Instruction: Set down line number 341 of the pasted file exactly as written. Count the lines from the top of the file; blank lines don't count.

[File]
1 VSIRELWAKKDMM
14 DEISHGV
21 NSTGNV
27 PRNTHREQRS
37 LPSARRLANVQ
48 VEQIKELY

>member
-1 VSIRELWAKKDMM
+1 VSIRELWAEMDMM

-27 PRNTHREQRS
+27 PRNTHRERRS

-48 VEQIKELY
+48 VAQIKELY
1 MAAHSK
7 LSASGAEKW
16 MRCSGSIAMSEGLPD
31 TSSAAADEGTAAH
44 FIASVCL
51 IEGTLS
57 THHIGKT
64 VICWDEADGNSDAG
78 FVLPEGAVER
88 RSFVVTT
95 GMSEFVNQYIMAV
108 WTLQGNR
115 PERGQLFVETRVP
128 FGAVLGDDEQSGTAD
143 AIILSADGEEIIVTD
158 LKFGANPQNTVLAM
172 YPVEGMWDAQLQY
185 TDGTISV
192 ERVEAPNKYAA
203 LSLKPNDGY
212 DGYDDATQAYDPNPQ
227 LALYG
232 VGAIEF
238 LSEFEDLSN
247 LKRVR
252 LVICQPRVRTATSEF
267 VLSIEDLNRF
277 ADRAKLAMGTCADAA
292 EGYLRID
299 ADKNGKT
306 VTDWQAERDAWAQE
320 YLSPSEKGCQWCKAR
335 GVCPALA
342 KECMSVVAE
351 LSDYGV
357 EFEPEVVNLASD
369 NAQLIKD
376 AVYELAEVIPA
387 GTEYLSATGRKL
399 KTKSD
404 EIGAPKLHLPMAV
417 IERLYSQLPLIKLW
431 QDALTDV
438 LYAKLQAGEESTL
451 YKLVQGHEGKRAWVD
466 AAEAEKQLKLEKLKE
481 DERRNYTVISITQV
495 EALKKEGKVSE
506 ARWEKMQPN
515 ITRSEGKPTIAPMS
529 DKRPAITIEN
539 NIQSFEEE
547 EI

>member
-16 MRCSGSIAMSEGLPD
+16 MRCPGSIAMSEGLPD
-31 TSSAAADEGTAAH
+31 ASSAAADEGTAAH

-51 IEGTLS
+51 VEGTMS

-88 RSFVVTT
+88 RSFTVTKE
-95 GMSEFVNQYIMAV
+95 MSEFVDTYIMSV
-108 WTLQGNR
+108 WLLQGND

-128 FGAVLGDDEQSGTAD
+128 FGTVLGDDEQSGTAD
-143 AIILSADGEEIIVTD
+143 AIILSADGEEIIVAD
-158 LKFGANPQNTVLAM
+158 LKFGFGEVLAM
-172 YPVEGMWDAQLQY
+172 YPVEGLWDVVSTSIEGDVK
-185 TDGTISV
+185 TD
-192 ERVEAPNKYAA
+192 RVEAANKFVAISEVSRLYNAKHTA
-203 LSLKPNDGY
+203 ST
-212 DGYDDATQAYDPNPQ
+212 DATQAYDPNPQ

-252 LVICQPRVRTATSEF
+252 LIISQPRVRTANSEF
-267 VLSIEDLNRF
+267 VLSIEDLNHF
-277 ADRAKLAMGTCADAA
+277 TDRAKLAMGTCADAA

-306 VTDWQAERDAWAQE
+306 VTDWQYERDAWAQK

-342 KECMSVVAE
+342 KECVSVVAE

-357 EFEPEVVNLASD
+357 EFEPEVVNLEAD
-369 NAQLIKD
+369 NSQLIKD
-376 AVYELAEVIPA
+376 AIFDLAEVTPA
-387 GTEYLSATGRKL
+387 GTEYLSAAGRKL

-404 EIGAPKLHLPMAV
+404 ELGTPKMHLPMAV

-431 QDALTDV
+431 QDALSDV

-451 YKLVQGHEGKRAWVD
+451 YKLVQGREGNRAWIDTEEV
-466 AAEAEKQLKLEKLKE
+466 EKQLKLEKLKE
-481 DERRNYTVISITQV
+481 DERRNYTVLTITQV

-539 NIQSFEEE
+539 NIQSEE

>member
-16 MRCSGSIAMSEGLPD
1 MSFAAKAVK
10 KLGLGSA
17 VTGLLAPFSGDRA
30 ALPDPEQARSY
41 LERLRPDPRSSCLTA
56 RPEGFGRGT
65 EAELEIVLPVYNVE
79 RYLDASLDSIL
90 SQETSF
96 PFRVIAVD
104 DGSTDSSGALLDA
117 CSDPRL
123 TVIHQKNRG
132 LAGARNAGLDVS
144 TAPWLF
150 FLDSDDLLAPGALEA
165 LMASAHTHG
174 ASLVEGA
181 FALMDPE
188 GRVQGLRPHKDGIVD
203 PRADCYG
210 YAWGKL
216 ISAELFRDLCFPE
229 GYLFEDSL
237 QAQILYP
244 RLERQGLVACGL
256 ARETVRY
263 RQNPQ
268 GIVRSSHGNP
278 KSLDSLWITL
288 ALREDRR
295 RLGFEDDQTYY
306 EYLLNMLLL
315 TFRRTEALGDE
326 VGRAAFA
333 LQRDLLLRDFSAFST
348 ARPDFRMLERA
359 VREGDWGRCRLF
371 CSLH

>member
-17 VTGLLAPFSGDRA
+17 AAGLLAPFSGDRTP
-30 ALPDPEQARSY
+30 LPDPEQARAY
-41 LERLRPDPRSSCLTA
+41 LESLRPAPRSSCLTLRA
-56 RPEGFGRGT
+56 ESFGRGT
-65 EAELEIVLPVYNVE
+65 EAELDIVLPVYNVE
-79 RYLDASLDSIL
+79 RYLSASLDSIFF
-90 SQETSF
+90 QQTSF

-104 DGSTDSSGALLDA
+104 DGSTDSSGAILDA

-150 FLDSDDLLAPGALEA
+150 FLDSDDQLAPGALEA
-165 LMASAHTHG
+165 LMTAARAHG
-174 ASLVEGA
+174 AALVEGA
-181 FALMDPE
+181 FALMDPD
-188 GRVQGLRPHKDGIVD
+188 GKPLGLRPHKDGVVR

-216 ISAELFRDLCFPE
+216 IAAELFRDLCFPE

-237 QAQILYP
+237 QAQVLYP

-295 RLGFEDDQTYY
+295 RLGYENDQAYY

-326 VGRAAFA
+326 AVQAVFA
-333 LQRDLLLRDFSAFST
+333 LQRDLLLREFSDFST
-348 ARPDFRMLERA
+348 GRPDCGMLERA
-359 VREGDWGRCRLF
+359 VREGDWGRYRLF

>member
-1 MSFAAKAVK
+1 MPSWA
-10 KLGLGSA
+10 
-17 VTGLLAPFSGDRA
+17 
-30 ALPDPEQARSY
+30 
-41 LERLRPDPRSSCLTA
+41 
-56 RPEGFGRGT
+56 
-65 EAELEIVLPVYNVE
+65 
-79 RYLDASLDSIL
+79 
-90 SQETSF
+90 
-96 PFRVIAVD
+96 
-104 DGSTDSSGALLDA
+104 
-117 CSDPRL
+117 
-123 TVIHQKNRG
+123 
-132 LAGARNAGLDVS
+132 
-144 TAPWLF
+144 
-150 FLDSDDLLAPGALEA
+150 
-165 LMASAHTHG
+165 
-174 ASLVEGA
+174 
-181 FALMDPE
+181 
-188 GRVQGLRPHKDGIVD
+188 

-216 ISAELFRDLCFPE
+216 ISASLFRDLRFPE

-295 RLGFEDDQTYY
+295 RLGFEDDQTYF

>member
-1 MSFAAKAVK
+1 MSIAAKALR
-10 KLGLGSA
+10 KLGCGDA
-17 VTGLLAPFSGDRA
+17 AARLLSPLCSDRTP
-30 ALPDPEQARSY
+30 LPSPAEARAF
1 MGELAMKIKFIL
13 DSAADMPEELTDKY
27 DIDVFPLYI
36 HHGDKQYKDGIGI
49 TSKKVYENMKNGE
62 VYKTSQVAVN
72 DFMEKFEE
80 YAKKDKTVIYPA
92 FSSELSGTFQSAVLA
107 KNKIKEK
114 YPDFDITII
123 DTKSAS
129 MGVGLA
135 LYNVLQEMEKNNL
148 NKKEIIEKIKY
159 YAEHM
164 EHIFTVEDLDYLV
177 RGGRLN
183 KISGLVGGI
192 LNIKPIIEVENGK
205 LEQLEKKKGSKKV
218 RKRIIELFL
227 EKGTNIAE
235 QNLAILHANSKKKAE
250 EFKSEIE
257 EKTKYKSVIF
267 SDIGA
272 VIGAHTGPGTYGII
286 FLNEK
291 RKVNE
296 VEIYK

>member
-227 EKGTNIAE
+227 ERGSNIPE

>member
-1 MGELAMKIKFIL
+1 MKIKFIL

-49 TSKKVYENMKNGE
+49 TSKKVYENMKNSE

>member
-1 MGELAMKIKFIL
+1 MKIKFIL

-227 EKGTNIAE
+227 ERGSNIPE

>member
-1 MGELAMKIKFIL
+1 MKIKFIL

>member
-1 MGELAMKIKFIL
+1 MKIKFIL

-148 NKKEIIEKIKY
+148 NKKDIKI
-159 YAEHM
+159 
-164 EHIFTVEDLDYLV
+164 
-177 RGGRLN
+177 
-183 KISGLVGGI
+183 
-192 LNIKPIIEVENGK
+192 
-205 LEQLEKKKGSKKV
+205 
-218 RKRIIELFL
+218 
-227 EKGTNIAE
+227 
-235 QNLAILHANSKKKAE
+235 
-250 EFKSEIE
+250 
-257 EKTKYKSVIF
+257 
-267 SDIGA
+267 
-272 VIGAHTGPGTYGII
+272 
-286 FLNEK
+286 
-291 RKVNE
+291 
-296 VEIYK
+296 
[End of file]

+286 